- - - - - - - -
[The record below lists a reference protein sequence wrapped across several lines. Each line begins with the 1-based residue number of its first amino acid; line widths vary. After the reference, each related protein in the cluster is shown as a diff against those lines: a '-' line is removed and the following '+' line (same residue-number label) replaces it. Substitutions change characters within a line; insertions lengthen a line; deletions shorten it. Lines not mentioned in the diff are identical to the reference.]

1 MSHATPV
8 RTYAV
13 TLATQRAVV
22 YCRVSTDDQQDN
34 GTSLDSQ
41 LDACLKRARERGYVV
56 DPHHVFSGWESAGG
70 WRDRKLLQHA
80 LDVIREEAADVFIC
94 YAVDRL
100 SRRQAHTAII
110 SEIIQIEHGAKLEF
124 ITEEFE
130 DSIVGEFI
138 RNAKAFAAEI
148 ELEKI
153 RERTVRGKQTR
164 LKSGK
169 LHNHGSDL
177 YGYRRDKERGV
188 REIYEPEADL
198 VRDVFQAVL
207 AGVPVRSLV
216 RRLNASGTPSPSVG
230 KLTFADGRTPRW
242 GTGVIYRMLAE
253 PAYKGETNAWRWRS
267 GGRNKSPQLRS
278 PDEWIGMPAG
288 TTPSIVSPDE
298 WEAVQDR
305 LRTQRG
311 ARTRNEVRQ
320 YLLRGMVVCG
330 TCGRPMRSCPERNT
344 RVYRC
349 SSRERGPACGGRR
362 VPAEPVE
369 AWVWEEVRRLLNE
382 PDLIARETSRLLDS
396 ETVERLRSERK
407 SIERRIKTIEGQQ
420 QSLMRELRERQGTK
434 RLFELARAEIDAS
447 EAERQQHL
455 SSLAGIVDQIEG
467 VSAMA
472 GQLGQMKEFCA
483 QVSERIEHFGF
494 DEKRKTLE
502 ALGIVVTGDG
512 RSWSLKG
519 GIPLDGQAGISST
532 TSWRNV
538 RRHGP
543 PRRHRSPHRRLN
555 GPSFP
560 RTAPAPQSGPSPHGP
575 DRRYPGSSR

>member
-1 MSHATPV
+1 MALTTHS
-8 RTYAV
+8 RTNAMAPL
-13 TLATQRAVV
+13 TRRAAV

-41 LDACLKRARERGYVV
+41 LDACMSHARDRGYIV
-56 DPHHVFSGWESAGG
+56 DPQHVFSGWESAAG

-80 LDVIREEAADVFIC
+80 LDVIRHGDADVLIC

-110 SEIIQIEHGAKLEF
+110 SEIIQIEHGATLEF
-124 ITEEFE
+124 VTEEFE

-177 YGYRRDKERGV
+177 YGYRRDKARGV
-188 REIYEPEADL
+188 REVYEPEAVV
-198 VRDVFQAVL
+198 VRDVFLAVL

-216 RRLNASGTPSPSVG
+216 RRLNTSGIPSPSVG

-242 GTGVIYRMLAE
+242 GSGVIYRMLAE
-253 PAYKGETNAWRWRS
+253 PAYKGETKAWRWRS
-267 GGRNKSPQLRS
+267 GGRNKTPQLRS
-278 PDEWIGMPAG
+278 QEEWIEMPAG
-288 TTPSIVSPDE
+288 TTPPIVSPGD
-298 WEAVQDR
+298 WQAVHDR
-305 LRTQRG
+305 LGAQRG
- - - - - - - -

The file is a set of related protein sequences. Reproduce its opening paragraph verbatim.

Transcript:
[The record below lists a reference protein sequence wrapped across several lines. Each line begins with the 1-based residue number of its first amino acid; line widths vary. After the reference, each related protein in the cluster is shown as a diff against those lines: a '-' line is removed and the following '+' line (same residue-number label) replaces it. Substitutions change characters within a line; insertions lengthen a line; deletions shorten it. Lines not mentioned in the diff are identical to the reference.]